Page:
Tanzania is now one of the top travel destinations in Africa due to its great variety of landscapes, wildlife and cultural experiences… ranging from the glaciers on top of Mt Kilimanjaro, the sweeping grasslands and wonderful wildlife of the Serengeti to the pristine beaches of Zanzibar.
Many parts of Tanzania still remain largely ‘untouched’- 25% of the land area is protected with 13 National Parks, 15 Game reserves and 63 other game controlled areas. These parts harbour a great diversity of mammalian and bird species- many of which are endangered and only found in Tanzania. The environment of Tanzania has managed to remain predominantly unchanged due to the way of life of many of the indigenous people who live in harmony with the variety of fauna and flora. The ‘Africa’ of your dreams still exists here in Tanzania.
There are only two types of season in Tanzania- rainy or dry! The long rains occur from the beginning of April until the end of June and the short rains are in November. Some of the best wildlife viewing is done just after the end of the rainy season, at the beginning of July as food is plentiful and the landscape is transformed from dry and dusty to luscious and green.
Temperatures vary across the country depending on your elevation (down to -20⁰C/-4⁰F on top of Kilimanjaro) but the normal temperatures range from 16-32⁰C/60-90⁰F so it is always fairly mild. During the rainy seasons you may need to bring a jumper and some long pants but otherwise you will normally find yourself nice and toasty!
In Tanzania we have more than 120 tribal languages but the official language spoken everywhere is Swahili. Here are a few useful phrases to get you started:
Mambo? (What’s up?)…. Poa (everything’s cool)
Habari? (How are you?)… Nzuri (good).
Shin’gapi? (How much?)
Ni naomba….. (Can I please have…..)
Ni naenda…….(I am going….)
Asante sana… (Thank you very much)
Don’t worry about taking intense Swahili classes before your arrival- you will find that in most areas, other than the really rural places, you will be able to get by communicating in English (at most secondary schools they are required to talk only English)!
The currency used throughout the country is the Tanzanian shilling (tsh). The exchange rate normally hovers between 1500-1600 tsh for the 1 USD. If you wish to bring a currency with you it is easy (in all major towns and cities) to find a bureau de change that will change US dollars, British pounds and the Euro. We also recommend bringing some USD with you as most tourist operations (including park entrance fees, visas etc.) are done in this currency. Make sure that the notes you bring are from no more than 7 years ago as many notes were forged before this time and will not be accepted here!
Depending on your budget and time-schedule, there are a few different options for getting around Tanzania to see all this magnificent country has to offer.
Air travel: Many different airlines now fly within Tanzania and then to other East African countries. These include Precision Air, Air Tanzania and Fastjet, to name a few. The major airports are in Dar Es Salaam (JK Nyerere airport) and Kilimanjaro International Airport (between Arusha and Moshi) but there are also many small airports around many of the 25 regions of Tanzania, including on Zanzibar. Please don’t hesitate to contact us for further information if you are wishing to book flights.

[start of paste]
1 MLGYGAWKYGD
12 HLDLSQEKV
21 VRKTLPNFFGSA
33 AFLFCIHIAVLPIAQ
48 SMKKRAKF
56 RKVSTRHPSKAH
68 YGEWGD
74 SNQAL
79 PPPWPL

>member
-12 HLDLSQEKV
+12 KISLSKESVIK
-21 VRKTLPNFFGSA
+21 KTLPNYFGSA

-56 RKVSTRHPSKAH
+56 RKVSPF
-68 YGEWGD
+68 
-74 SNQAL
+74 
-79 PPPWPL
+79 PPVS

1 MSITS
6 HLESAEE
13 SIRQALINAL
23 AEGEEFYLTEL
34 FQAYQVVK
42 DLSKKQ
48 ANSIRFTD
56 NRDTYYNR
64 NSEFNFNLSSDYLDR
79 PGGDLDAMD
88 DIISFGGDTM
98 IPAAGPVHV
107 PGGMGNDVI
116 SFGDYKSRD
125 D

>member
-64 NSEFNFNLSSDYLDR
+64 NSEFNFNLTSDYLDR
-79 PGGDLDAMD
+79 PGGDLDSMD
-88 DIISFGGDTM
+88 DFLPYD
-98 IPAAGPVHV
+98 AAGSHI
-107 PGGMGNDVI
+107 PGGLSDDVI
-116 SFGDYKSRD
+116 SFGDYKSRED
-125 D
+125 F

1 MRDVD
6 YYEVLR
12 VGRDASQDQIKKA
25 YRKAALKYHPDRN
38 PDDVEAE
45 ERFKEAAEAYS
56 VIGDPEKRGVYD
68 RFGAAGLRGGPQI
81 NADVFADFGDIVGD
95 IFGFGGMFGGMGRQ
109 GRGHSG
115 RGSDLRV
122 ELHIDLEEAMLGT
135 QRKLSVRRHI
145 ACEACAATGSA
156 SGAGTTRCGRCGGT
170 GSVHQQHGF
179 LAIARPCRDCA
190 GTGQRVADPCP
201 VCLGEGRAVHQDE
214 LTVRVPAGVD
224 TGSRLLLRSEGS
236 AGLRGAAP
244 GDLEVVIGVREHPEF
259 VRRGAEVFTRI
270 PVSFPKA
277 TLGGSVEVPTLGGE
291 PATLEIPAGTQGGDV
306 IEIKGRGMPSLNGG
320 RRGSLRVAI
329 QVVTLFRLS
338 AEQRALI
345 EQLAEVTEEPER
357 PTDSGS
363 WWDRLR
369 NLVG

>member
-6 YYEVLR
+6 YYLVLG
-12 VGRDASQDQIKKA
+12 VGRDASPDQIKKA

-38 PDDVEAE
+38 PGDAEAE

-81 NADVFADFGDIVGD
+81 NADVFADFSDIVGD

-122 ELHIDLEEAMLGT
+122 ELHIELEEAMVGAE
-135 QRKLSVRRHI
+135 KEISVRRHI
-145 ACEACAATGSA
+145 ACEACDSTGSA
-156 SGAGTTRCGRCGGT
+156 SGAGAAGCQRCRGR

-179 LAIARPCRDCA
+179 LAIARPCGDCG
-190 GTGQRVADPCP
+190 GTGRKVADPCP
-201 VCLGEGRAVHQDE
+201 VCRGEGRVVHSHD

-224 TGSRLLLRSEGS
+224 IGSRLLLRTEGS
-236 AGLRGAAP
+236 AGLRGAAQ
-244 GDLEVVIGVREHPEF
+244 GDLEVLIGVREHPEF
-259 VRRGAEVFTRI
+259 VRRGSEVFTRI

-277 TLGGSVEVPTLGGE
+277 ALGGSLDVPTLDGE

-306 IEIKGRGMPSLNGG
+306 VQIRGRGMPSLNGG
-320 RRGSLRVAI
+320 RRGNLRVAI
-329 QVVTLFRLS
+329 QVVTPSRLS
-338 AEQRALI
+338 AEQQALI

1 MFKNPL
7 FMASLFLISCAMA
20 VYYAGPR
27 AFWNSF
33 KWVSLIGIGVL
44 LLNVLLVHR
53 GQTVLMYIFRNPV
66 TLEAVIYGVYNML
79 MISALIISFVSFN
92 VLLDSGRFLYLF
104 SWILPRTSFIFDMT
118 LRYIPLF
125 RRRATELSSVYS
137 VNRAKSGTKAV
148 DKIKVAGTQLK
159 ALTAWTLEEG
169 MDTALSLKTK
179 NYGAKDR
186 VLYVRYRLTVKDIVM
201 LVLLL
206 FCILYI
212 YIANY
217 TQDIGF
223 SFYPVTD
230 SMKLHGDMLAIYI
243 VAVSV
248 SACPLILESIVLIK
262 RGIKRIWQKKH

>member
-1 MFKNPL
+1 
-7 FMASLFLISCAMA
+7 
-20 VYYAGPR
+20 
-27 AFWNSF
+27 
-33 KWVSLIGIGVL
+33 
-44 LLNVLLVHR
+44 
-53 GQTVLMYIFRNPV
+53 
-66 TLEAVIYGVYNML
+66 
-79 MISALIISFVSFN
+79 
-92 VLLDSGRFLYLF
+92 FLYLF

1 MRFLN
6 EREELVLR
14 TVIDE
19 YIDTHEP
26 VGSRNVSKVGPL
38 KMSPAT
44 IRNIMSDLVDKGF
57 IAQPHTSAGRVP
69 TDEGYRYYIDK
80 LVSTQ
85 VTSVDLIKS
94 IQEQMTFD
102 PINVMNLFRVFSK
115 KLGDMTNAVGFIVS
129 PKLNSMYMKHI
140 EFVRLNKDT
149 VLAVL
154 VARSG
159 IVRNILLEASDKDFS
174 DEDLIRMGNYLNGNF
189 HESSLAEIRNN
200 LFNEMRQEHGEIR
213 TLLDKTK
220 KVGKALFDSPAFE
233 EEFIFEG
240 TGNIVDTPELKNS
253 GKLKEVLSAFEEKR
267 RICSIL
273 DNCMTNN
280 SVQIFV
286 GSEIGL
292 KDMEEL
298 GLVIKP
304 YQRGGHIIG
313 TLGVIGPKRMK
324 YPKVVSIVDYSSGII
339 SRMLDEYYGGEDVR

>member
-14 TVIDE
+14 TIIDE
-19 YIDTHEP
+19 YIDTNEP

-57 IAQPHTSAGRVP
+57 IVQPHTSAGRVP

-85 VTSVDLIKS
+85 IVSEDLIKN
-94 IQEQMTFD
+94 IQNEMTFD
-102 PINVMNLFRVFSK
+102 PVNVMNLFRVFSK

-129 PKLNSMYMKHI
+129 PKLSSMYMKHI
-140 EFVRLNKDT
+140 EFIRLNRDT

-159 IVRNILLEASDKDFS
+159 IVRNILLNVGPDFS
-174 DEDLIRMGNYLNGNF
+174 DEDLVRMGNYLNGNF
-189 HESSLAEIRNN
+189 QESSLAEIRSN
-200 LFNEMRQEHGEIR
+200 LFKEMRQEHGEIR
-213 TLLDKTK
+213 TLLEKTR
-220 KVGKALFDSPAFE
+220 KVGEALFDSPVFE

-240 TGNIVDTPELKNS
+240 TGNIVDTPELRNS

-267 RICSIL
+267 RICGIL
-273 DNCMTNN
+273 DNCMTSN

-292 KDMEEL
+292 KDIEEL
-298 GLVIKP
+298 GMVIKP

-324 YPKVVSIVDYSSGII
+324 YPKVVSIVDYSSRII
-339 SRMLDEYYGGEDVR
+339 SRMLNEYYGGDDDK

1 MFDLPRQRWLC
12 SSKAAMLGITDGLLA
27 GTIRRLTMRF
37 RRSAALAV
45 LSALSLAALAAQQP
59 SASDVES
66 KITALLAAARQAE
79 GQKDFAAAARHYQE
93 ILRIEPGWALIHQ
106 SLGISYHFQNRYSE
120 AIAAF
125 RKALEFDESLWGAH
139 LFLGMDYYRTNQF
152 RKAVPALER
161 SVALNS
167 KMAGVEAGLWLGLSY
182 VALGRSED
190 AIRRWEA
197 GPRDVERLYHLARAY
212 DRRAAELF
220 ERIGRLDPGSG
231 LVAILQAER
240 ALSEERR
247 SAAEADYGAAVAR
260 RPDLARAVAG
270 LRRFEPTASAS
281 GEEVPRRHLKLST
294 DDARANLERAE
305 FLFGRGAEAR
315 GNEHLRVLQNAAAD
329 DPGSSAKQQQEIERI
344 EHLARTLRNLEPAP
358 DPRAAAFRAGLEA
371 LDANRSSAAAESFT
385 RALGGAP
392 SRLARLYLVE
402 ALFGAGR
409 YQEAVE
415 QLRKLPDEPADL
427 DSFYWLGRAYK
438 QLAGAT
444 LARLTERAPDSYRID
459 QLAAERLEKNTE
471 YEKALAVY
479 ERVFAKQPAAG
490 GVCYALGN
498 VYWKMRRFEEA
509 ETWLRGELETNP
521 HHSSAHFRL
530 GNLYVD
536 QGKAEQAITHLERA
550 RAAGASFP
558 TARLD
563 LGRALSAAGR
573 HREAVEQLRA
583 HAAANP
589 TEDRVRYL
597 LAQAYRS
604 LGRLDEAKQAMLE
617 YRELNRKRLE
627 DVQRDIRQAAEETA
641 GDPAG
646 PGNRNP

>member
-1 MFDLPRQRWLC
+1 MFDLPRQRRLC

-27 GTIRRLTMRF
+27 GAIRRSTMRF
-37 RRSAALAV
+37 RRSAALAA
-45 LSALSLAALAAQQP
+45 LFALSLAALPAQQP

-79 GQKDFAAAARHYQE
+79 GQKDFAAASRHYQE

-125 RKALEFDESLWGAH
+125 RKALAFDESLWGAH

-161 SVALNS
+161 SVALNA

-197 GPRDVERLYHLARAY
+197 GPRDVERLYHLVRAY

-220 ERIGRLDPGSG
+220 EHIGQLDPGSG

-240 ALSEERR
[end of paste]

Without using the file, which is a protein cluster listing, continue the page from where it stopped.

Bus travel: If you have a longer time schedule and a lower budget you might wish to travel the local way- getting to take in the varied landscapes of the country along the way! There are large and fast(ish) bus services between the major cities departing every day. The roads in the east of the company (for example between Dar Es Salaam and Arusha/Moshi) are really good now but if you want to get a bit more off the tourist track and get to the East or South of the country you may be experiencing some bumpy and long rides on largely unmade roads… Either way, we’re happy to help you arrange your plans if you wish to travel this often fun and interesting way!
By sea: For most tourists the only bit of ‘sea-travel’ they may do will be the crossing to Zanzibar Island. There are many different ferry companies doing this journey several times per day. For the more adventurous you may head over East to explore Lake Victoria, Africa’s largest lake.
You tend to have 3-4 options for getting around; taxis, bajaj (tuk-tuk), boda boda (motorbike taxi) or dala dala (local minibus)… in that price order.
Passport and Visa… and immunizations!
All tourists visiting Tanzania are required to get a 3 month tourist visa. At the moment they cost between 50-100USD, depending on your nationality. We recommend getting your visa at your local embassy before travelling but you are also able to purchase it at the airport upon arrival.
At the airport you may also be required to show a certificate proving you have been immunized against yellow fever. For the other vaccinations and anti-malarials we recommend a visit to your travel doctor to get all the current information.
Tanzania’s people are known to be some of the friendliest in East Africa… You will find big smiles and warm welcomes from everyone here. Although there are more than 120 different tribal cultures found here there is little conflict in this very peaceful nation. The two main religions in the country are Islam and Christianity- you will find the coast to be mostly Islamic (or 98% in Zanzibar!) whereas inland is predominantly Christian.